To make the most of our time (and money!) when visiting the Atomium, we decided to couple it with visiting The Plasticarium at the Art + Design Atomium Museum.
Before we headed up to the Atomium, we had a vague idea about the Brussels Design Museum and The Plasticarium. It was only when the man at the ticket booth in the Atomium mentioned that we could get a cheap deal for both with our NUS cards that we decided to go.
I have a very long-standing love of chairs. I did a whole project on them in my A-level art and have since been seeking them out in museums all over the world. Call me weird, but I find the design, history and background of a fundamentally practical object fascinating. But enough of that! We were there for the Plasticarium.
As you walk into the exhibition, you are greeted by the glorious and brightly coloured display of plastic furniture. Immediately you find familiar ones and some that are just out of this world! How I wish I could have had a room full of plastic furniture in my childhood (scrap that! Teen and adult years too!)
And it’s not just about the look of the chairs, it is the history and design that brought them into being. Kind of the first sorts of Ikea really, but in the 1960’s.
The museum is laid out well so that you can see the items together, but also get sneak peeks into the other rooms. There are information posts around in English, so you can make the most of your visit. It might sound a bit strange stating that they have English, but we did visit a few that didn’t. So it is just a note.
Not just chairs
When thinking of plastic home wares, I have a tendency to think of chairs (perhaps because of my weird obsession) but I was reminded in the Plasticarium that the material has brought us a wealth of other items as well. Think computers, kitchen ware, appliances and more. Even TVs are/were predominantly designed and made with a plastic form.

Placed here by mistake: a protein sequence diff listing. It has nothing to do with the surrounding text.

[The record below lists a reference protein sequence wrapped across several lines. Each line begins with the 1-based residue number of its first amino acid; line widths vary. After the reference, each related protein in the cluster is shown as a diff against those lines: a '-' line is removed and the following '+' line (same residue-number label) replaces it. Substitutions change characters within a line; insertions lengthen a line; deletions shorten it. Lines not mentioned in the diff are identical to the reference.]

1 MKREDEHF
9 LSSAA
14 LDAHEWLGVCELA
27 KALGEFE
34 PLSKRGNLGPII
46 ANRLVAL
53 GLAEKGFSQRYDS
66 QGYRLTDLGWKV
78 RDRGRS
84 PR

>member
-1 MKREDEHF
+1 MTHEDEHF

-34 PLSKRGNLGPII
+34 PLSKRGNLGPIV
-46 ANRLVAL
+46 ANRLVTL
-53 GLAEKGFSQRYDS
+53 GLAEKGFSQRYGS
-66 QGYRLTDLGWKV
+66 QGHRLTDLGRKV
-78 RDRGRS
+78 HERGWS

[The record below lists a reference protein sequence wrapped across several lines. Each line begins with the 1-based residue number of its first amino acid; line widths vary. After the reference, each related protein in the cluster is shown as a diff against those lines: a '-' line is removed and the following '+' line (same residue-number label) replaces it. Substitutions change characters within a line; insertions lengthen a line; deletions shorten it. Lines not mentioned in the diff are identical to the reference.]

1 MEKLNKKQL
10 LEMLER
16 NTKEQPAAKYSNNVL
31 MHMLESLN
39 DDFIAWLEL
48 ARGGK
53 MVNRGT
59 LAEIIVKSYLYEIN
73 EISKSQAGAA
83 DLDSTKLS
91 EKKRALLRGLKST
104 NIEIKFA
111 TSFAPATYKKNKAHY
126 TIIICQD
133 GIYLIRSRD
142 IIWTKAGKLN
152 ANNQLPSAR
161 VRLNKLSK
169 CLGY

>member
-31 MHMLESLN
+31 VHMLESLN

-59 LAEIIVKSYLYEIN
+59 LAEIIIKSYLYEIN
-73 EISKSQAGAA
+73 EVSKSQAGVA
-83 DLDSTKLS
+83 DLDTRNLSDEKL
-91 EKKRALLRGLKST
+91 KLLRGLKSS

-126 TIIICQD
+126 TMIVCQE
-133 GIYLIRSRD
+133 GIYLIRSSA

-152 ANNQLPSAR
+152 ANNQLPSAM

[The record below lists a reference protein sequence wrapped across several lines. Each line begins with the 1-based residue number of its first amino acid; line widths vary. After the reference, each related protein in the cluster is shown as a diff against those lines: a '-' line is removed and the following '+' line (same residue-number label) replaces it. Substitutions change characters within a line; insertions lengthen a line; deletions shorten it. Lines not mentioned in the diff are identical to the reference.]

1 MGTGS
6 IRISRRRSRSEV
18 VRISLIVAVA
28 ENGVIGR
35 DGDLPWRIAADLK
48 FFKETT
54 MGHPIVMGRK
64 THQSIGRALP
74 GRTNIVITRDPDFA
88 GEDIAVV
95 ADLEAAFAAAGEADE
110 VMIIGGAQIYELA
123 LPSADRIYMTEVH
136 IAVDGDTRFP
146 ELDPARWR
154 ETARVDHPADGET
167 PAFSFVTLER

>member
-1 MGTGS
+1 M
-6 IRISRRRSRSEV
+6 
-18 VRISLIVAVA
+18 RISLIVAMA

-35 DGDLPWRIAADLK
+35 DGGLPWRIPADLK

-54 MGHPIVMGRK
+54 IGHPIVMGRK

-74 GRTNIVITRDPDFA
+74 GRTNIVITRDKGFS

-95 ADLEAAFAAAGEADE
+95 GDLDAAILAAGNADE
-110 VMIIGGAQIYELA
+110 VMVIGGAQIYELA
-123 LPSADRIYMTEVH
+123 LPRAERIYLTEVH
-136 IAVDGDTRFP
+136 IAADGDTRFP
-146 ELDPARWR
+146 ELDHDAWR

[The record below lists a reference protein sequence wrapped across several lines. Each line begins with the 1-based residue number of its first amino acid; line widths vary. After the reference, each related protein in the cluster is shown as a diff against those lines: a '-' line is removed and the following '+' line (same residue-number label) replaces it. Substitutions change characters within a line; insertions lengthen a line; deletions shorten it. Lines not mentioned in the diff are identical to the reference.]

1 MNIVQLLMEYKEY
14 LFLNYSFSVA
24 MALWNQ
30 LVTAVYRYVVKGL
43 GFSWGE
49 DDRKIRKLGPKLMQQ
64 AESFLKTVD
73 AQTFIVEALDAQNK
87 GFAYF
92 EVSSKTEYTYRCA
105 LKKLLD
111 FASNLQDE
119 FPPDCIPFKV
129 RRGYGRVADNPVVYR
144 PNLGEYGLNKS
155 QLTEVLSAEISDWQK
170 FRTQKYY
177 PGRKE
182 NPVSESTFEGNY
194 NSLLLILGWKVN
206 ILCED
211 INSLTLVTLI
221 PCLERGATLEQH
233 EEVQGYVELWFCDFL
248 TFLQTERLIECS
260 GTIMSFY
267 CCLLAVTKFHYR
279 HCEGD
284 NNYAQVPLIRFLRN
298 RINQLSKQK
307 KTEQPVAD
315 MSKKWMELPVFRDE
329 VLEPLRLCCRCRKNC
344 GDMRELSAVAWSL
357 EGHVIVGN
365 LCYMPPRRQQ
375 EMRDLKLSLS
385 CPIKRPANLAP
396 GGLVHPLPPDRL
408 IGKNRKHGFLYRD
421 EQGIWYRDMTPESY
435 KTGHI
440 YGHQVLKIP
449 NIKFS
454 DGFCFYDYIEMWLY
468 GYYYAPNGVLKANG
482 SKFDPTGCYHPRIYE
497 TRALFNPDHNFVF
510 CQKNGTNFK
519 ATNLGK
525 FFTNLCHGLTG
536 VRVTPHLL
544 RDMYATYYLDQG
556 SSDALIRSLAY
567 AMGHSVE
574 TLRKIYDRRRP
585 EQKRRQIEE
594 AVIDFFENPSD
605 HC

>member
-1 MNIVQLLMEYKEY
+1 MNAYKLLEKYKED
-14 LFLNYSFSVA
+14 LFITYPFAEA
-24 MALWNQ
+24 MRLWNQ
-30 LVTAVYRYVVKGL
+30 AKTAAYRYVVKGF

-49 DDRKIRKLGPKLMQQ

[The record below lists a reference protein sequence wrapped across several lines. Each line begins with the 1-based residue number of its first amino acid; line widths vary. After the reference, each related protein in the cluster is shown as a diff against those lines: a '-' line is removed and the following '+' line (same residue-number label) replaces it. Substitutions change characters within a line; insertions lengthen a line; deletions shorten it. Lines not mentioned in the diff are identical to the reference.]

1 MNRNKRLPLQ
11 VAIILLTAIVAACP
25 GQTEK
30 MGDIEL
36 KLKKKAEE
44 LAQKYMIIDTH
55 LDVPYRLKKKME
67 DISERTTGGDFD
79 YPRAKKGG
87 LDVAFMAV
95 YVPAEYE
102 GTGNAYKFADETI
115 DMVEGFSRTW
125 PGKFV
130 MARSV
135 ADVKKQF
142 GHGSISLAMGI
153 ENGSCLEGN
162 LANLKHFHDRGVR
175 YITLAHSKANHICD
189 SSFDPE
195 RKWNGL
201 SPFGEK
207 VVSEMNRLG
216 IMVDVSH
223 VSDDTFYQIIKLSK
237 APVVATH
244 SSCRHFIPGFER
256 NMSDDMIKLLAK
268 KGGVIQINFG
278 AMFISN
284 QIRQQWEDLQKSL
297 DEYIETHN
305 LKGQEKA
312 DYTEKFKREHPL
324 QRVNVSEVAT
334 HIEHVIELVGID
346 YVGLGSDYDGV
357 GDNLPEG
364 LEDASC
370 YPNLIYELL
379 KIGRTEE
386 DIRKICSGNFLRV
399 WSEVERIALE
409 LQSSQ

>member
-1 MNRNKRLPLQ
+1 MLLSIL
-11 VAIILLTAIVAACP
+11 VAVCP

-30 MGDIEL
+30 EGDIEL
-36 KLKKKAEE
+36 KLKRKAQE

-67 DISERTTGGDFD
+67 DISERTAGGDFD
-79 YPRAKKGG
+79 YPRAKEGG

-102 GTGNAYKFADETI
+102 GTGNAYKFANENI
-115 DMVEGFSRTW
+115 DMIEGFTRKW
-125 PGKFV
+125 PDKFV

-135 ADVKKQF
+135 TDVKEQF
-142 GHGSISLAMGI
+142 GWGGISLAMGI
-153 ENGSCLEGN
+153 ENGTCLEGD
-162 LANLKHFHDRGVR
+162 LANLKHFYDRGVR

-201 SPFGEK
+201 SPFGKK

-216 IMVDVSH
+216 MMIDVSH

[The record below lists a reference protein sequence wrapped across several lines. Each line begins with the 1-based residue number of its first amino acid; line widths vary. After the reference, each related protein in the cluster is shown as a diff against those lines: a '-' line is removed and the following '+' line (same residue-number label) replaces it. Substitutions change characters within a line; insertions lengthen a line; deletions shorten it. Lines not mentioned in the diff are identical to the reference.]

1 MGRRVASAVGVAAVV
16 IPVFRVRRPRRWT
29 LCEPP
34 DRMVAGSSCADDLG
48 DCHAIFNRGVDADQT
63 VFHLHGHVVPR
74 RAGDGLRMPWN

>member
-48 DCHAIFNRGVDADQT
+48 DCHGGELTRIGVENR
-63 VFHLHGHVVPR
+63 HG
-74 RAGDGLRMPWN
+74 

To be honest, we were kind of ‘shopping’ while we were looking around the home wares. We spotted a vintage clock that would suit our lounge (and even found one on eBay too!) But I digress! Plastic as a new form of material for producing products meant that shapes could become more smooth and fluid over the traditional forms and plastic itself lent itself well to modern and often quirky designs. Which you will also experience in the exhibition.
Design for the people
One of the greatest things about the development of plastic production was that it allowed ordinary people, like you and me, to own a piece of designer furniture. I imagine that you will recognise a few of the pieces from family homes or films.
Aesthetic over functionality
I’m all for an aesthetic over functioning chair and loved the part of the exhibition were I got to see (in real life!) some of the chairs and seats that I had studied in that project I mentioned. From plinth tops, to stone mats, they had a great selection. I was a little disappointed to not see a few of the more iconic ones, but they probably weren’t linked to Belgium design.
The exhibition has a vast array of designs and styles so you will be kept entertained for a good amount of time. We were there for around an hour so had enough time to enjoy the space.
The Art + Design Atomium Museum isn’t just about the Plasticarium either. Although this was our main focus on our trip as we have a love for the 60’s/70’s style. Further to the back of the museum you will be able to discover more about traditional design. It is equally well laid out and you will find out more snippets of information too. This part leans more towards the craftmanship and earlier innovations in furniture and product design.
I would definitely recommend that you take a visit to the Art + Design Atomium Museum and particularly the Plasticarium as it is a fantastic space filled with lots of classic and interesting design pieces. The dual ticket with the Atomium means that you can make the most of your visit. Especially if you’re into your retro design, like we are.
Although plastic certainly has a bad name – generally in the single use market (see Refill Manchester) – the design of the furniture shared in the museum was predominantly for style, longevity, stability and could even be melted down and reformed for use in other home wares. Seeing how long these pieces have lasted and the price they get in antiques places, they certainly have long life in mind.
Also, I forgot to mention that there are also lockers here and the staff are happy to keep an eye on your bag behind the desk if it is on the large size (like ours are!)
Oh and if you were wondering, we’re still on the hunt for the right price for a vintage digital clock…
Are you a fan of the Plasticarium? A fan of retro plastic furniture design? …know where we can get a vintage clock?
Let me know in the comments below.